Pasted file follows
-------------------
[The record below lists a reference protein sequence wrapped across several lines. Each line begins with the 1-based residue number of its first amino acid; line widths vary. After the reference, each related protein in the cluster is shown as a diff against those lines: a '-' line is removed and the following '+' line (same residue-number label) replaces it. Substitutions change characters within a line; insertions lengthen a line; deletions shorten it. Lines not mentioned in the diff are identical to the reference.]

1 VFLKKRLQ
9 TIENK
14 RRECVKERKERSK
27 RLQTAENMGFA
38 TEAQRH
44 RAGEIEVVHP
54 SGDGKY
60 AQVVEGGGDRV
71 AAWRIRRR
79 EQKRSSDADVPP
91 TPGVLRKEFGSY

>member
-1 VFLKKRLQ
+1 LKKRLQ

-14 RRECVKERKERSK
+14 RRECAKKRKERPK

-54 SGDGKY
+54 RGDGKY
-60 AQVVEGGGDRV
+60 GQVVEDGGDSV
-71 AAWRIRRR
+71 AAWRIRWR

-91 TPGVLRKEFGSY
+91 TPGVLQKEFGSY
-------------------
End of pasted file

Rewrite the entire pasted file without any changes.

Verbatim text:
[The record below lists a reference protein sequence wrapped across several lines. Each line begins with the 1-based residue number of its first amino acid; line widths vary. After the reference, each related protein in the cluster is shown as a diff against those lines: a '-' line is removed and the following '+' line (same residue-number label) replaces it. Substitutions change characters within a line; insertions lengthen a line; deletions shorten it. Lines not mentioned in the diff are identical to the reference.]

1 VFLKKRLQ
9 TIENK
14 RRECVKERKERSK
27 RLQTAENMGFA
38 TEAQRH
44 RAGEIEVVHP
54 SGDGKY
60 AQVVEGGGDRV
71 AAWRIRRR
79 EQKRSSDADVPP
91 TPGVLRKEFGSY

>member
-1 VFLKKRLQ
+1 LKKRLQ

-14 RRECVKERKERSK
+14 RRECAKKRKERPK

-54 SGDGKY
+54 RGDGKY
-60 AQVVEGGGDRV
+60 GQVVEDGGDSV
-71 AAWRIRRR
+71 AAWRIRWR

-91 TPGVLRKEFGSY
+91 TPGVLQKEFGSY